Given the ubiquity of news about the coronavirus, I have thought at least twice about whether to blog on the subject, but in the end I think it brings together so many current issues of law, social policy, media (social and mainstream) that it is impossible to resist.
As an employment lawyer, I cannot help but be impressed by the very technical legal reasoning that supports the proposition that it might be possible to claim SSP if one is ‘self-isolating’ (provided that there is a written instruction, e.g. from one’s doctor or the 111 service so to do). A bit of work on Google will produce no end of technical legal wizardry to show how one can arrive at that conclusion.
I imagine however that most employers will start from the proposition that ‘self-isolation’, as opposed to employer-imposed isolation, will mean no pay at all.[Breaking news: since I wrote this, the PM has announced that SSP will be made specially payable to deal with the issue – details are sketchy].
Secondly, there are now some reasonable concerns out there in relation to the gig economy and those who do not qualify for SSP anyway – people with low incomes, zero hour contracts and the self employed for example. The TUC has urged the government to make special provision for people in those circumstances.
I am also struck by the approach of the press to the subject.
It is often said that we are in a post-truth world and I am beginning to think that we are, too, in a post-news world. What sells papers and gets clicks these days is sensationalism.
Ironically Facebook leads me to some of the most interesting comments on this subject.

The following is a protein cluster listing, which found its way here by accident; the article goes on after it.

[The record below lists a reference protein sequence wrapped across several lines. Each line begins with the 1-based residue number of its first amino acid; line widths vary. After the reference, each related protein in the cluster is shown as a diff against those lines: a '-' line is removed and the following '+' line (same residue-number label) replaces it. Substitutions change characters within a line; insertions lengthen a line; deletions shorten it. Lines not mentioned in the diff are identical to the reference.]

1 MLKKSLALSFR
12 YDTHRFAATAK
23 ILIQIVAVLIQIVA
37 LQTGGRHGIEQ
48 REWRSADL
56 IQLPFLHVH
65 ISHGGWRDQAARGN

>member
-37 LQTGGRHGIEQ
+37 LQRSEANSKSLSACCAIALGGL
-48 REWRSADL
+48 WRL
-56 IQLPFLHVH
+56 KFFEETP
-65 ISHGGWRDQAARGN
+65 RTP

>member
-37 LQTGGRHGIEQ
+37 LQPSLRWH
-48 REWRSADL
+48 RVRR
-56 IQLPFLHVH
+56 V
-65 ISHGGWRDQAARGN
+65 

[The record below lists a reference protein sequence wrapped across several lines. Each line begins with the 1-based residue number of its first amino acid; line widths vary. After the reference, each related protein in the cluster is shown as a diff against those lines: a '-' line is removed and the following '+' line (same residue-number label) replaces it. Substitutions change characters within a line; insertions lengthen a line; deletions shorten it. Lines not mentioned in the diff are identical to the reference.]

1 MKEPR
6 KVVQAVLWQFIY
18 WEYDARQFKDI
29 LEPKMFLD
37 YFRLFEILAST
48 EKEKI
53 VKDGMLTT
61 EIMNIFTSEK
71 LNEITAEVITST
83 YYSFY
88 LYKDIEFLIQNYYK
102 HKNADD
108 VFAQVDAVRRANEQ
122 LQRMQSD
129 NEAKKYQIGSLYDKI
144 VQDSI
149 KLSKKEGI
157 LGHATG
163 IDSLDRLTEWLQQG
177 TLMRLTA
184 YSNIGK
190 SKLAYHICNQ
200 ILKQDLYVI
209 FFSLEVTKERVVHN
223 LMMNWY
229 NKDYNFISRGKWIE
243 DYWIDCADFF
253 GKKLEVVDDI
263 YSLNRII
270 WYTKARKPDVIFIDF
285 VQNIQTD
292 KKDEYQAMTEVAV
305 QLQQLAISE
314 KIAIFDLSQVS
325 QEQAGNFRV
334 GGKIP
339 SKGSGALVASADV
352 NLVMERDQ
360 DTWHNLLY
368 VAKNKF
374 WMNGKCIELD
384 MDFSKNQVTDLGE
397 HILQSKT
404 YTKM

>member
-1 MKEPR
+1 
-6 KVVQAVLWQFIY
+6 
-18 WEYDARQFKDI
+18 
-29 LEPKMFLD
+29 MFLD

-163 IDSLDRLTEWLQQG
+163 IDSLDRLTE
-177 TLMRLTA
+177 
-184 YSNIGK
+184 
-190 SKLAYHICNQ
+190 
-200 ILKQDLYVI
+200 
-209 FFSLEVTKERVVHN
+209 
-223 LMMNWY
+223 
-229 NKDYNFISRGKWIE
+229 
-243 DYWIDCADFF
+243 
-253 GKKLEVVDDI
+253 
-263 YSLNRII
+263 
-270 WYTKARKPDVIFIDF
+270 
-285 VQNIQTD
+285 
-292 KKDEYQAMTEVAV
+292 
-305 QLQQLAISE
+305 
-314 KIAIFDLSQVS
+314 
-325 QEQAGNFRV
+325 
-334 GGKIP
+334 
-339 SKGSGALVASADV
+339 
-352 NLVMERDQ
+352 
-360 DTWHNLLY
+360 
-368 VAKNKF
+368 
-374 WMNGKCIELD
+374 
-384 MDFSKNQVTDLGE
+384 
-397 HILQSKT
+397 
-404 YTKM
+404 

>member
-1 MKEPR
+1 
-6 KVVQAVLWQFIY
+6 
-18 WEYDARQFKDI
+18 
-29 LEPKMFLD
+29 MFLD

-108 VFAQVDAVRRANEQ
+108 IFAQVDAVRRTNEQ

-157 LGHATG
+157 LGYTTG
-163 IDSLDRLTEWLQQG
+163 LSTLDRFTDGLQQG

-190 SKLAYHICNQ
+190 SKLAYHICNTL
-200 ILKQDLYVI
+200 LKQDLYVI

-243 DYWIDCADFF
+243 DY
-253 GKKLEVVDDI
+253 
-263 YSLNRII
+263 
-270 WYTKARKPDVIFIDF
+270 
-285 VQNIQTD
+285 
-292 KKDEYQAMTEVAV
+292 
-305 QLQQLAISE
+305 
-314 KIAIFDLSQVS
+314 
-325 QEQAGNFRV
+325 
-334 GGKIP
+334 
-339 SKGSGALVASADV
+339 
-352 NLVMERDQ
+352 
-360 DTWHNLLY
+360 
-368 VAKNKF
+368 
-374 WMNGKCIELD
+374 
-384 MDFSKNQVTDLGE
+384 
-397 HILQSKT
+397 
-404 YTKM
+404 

I learn for example that on 10th February, 108 people in China died of coronavirus. By comparison, over 50,000 people that same day died of cancer and heart disease, and suicide took more lives than the virus did by a factor of 28 times.
Snakes kill 137 people every day – this is according to my Facebook feed (a bit of googling tells me that the figure might be as high as 250 a day).
I am impressed, too, by the commentator who asks this:
“What would the world look like if the mainstream media spent as much time reporting on deaths, destruction of property and other issues relating to climate change, as they do in relation to our current virus?” One cannot help but think that climate change is the bigger issue, but in a news environment where the highest click count goes to the most exciting story, I fear that the big news item is old hat.
Of course, I may be proved wrong when, as our government hints, as many as 20% of the workforce might be absent from work at the same time owing to this virus. There: I am spreading doom and destruction myself – but I am prepared to risk a bit of humble pie eating by suggesting that the worst case scenario is unlikely to come to pass.
Paul Scholey – Senior Partner